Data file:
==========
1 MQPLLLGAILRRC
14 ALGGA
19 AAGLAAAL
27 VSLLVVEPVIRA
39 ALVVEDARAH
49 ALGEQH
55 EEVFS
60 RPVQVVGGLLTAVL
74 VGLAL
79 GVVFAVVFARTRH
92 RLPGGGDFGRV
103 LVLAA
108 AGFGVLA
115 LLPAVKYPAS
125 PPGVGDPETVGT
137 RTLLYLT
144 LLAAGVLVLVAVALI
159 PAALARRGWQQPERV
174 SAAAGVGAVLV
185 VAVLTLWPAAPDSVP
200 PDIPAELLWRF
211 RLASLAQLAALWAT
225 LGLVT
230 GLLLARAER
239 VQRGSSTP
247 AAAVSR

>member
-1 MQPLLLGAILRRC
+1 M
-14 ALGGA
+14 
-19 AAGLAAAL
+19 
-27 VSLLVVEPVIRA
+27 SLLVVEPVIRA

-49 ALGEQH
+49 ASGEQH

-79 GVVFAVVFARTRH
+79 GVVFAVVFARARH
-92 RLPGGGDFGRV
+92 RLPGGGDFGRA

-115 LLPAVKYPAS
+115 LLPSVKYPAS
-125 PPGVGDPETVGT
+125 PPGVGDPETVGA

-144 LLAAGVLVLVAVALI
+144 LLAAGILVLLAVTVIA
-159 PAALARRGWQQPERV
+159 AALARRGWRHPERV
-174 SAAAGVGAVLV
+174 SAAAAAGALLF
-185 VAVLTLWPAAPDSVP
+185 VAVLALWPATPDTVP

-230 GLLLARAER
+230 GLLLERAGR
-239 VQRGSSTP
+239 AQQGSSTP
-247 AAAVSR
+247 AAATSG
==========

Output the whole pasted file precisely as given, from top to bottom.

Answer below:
1 MQPLLLGAILRRC
14 ALGGA
19 AAGLAAAL
27 VSLLVVEPVIRA
39 ALVVEDARAH
49 ALGEQH
55 EEVFS
60 RPVQVVGGLLTAVL
74 VGLAL
79 GVVFAVVFARTRH
92 RLPGGGDFGRV
103 LVLAA
108 AGFGVLA
115 LLPAVKYPAS
125 PPGVGDPETVGT
137 RTLLYLT
144 LLAAGVLVLVAVALI
159 PAALARRGWQQPERV
174 SAAAGVGAVLV
185 VAVLTLWPAAPDSVP
200 PDIPAELLWRF
211 RLASLAQLAALWAT
225 LGLVT
230 GLLLARAER
239 VQRGSSTP
247 AAAVSR

>member
-1 MQPLLLGAILRRC
+1 M
-14 ALGGA
+14 
-19 AAGLAAAL
+19 
-27 VSLLVVEPVIRA
+27 SLLVVEPVIRA

-49 ALGEQH
+49 ASGEQH

-79 GVVFAVVFARTRH
+79 GVVFAVVFARARH
-92 RLPGGGDFGRV
+92 RLPGGGDFGRA

-115 LLPAVKYPAS
+115 LLPSVKYPAS
-125 PPGVGDPETVGT
+125 PPGVGDPETVGA

-144 LLAAGVLVLVAVALI
+144 LLAAGILVLLAVTVIA
-159 PAALARRGWQQPERV
+159 AALARRGWRHPERV
-174 SAAAGVGAVLV
+174 SAAAAAGALLF
-185 VAVLTLWPAAPDSVP
+185 VAVLALWPATPDTVP

-230 GLLLARAER
+230 GLLLERAGR
-239 VQRGSSTP
+239 AQQGSSTP
-247 AAAVSR
+247 AAATSG